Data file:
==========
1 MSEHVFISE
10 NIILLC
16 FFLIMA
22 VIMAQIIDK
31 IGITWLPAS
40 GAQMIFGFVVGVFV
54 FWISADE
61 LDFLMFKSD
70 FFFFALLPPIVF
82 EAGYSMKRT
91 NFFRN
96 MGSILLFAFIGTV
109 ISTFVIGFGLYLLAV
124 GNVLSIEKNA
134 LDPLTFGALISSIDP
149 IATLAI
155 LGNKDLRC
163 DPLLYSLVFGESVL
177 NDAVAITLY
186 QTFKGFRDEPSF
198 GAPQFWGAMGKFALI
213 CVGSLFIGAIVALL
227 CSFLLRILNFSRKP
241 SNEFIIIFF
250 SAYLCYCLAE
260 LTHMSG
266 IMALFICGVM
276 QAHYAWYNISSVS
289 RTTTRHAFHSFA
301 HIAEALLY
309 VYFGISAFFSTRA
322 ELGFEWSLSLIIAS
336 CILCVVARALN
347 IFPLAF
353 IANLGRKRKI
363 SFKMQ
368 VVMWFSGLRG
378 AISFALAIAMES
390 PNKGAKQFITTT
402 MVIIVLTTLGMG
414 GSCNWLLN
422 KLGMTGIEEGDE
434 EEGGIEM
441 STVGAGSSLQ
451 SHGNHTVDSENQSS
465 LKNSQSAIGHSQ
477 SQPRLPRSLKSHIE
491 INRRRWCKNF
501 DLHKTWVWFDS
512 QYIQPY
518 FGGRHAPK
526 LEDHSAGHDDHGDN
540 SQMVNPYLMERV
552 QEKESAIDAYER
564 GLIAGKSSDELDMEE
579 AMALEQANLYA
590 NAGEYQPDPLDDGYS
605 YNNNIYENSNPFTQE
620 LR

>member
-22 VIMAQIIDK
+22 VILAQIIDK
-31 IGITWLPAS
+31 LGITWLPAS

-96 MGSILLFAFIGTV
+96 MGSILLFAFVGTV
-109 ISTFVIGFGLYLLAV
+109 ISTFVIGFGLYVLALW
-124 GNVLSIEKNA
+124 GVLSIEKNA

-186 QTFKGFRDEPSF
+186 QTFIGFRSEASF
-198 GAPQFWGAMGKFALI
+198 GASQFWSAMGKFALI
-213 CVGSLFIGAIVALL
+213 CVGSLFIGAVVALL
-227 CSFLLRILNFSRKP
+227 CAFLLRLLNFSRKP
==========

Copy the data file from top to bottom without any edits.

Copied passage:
1 MSEHVFISE
10 NIILLC
16 FFLIMA
22 VIMAQIIDK
31 IGITWLPAS
40 GAQMIFGFVVGVFV
54 FWISADE
61 LDFLMFKSD
70 FFFFALLPPIVF
82 EAGYSMKRT
91 NFFRN
96 MGSILLFAFIGTV
109 ISTFVIGFGLYLLAV
124 GNVLSIEKNA
134 LDPLTFGALISSIDP
149 IATLAI
155 LGNKDLRC
163 DPLLYSLVFGESVL
177 NDAVAITLY
186 QTFKGFRDEPSF
198 GAPQFWGAMGKFALI
213 CVGSLFIGAIVALL
227 CSFLLRILNFSRKP
241 SNEFIIIFF
250 SAYLCYCLAE
260 LTHMSG
266 IMALFICGVM
276 QAHYAWYNISSVS
289 RTTTRHAFHSFA
301 HIAEALLY
309 VYFGISAFFSTRA
322 ELGFEWSLSLIIAS
336 CILCVVARALN
347 IFPLAF
353 IANLGRKRKI
363 SFKMQ
368 VVMWFSGLRG
378 AISFALAIAMES
390 PNKGAKQFITTT
402 MVIIVLTTLGMG
414 GSCNWLLN
422 KLGMTGIEEGDE
434 EEGGIEM
441 STVGAGSSLQ
451 SHGNHTVDSENQSS
465 LKNSQSAIGHSQ
477 SQPRLPRSLKSHIE
491 INRRRWCKNF
501 DLHKTWVWFDS
512 QYIQPY
518 FGGRHAPK
526 LEDHSAGHDDHGDN
540 SQMVNPYLMERV
552 QEKESAIDAYER
564 GLIAGKSSDELDMEE
579 AMALEQANLYA
590 NAGEYQPDPLDDGYS
605 YNNNIYENSNPFTQE
620 LR

>member
-22 VIMAQIIDK
+22 VILAQIIDK
-31 IGITWLPAS
+31 LGITWLPAS

-96 MGSILLFAFIGTV
+96 MGSILLFAFVGTV
-109 ISTFVIGFGLYLLAV
+109 ISTFVIGFGLYVLALW
-124 GNVLSIEKNA
+124 GVLSIEKNA

-186 QTFKGFRDEPSF
+186 QTFIGFRSEASF
-198 GAPQFWGAMGKFALI
+198 GASQFWSAMGKFALI
-213 CVGSLFIGAIVALL
+213 CVGSLFIGAVVALL
-227 CSFLLRILNFSRKP
+227 CAFLLRLLNFSRKP